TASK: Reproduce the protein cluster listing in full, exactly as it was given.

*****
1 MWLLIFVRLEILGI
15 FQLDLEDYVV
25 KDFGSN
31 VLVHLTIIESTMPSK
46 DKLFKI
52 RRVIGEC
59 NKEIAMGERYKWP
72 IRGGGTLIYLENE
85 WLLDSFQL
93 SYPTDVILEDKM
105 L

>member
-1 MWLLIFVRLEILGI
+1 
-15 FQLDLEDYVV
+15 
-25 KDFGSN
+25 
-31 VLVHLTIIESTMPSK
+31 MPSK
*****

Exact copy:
1 MWLLIFVRLEILGI
15 FQLDLEDYVV
25 KDFGSN
31 VLVHLTIIESTMPSK
46 DKLFKI
52 RRVIGEC
59 NKEIAMGERYKWP
72 IRGGGTLIYLENE
85 WLLDSFQL
93 SYPTDVILEDKM
105 L

>member
-1 MWLLIFVRLEILGI
+1 
-15 FQLDLEDYVV
+15 
-25 KDFGSN
+25 
-31 VLVHLTIIESTMPSK
+31 MPSK